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No Major Progress in Talks Over a Trans Pacific Trade

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Top trade officials reported progress, but no final deal after meetings in Singapore at the end of 2013. They met to discuss details of the proposed Trans Pacific Partnership, or TPP. The plan calls for removing non-tariff trade requirements among 12 Pacific nations.

Supporters say the TPP would make trade easier, create jobs in these countries. But critics say some of the requirements exist to help protect workers and the environment.

The 12 nations are responsible for about one-third of all world trade. They include Australia, Chile, Japan, Malaysia, Mexico, Peru, Singapore, Vietnam and the United States.

Negotiators are attempting to settle several disputes. Some nations are arguing over intellectual property rights for films and music.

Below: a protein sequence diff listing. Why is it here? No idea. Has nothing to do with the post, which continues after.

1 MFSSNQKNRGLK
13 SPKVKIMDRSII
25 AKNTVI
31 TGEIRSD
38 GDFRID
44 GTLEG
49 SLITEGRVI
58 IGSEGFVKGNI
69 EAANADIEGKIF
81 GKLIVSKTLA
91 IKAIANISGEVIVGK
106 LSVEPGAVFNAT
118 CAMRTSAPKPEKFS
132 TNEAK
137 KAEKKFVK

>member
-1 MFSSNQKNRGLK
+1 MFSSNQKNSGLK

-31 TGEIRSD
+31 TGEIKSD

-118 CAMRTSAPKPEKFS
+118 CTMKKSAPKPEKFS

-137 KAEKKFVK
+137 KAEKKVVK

Charles Boustany is a congressman from the American state of Louisiana. He notes that in 2011, trade exports and imports with TPP countries supported nearly 15 million jobs in the United States. The Trans Pacific Partnership is an attempt to increase trade by making rules similar from one nation to another.

Lori Wallach works with the American activist group Public Citizen. She says some government trade rules protect the environment and the health of workers and people who buy imported goods.

She says rules that make work conditions safe or protect health are under attack if they are defined as a barrier to the international trade.

Opposition from labor and consumer protection groups means the proposed deal faces an uncertain future in Washington. The agreement has to be confirmed by many national legislatures, including the U.S. Congress.

For VOA Learning Engish, I'm Carolyn Presutti.